How many times have you seen someone get promoted to a management or leadership position in an organisation when they just weren’t ready for it? I’ve seen it countless times.
It goes something like this…
“Mark, you are an exceptional salesman and you’re consistently hitting your targets. Well done you. In light of your performance, we’ve decided to give you that promotion you’ve been asking for. Congratulations. You are now our sales manager and will be helping others deliver as effectively as you do.”
Mark accepts the position, rolls up his sleeves, and gives it a go.
After the initial glow starts to wear off, Mark starts to realise he’s spent his entire career focusing on his own individual KPIs and goals, and that deep down, he’s not really a team player.
This is when things usually start to go wrong. Mark isn’t a lone wolf anymore and he suddenly has a whole pack to lead, support and nurture.
Mark has been taken out of a position he was really good at, and he really enjoyed, and thrust into a position completely the opposite of his skill set for a new shiny title and a pay increase that doesn’t really equate to the added pressure, workload and stress he’s feeling.
Today’s popular school of thought suggests the best way to become a leader is to throw yourself into the deep end and simply thrash about until you learn to swim.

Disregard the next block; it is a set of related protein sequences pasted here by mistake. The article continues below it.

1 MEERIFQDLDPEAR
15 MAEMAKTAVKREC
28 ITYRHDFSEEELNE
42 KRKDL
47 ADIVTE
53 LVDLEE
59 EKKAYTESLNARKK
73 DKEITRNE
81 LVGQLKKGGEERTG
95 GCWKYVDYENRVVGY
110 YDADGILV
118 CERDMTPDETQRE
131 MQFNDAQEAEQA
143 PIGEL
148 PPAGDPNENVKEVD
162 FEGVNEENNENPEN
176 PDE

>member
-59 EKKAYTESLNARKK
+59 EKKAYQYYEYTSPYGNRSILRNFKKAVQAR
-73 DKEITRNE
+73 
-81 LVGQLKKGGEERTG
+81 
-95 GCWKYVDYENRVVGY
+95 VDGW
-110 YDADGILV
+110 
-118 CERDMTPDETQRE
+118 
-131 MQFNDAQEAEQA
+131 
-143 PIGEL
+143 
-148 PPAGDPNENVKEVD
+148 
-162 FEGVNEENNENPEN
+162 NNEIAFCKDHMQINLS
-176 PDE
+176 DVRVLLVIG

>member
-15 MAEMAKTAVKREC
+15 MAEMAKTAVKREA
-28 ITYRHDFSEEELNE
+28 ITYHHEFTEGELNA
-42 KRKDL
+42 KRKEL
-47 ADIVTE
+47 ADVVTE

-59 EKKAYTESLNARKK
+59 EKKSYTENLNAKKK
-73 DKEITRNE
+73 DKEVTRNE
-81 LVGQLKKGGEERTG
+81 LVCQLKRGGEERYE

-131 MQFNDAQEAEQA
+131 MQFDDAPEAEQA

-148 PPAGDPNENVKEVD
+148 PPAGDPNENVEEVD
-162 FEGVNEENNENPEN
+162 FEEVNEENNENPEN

This does of course work for some people but it takes a lot of time and energy and can cause lasting damage to the leader, their teams, and the business.
The real problem in this scenario isn’t Mark’s lack of ability, it’s his mindset.
And his boss’s mindset. To stop this from happening, we need to identify leadership potential early and plan for it.
From experience, I’ve always found the qualities of great leadership to be strong emotional intelligence, modest and wilful, humble and fearless.
It’s about having an unwavering resolve to do whatever must be done to produce the best long term results in a quiet, calm, determined way.
There is no quick fix when it comes to developing these qualities but by spotting the potential in leaders early, we can help cultivate and develop their ability before they’re thrown into the deep end.
To develop great leaders this work needs to start early in their careers, so when they are promoted to a management position, they’re already demonstrating the qualities of great leadership, and inspiring others to do the same.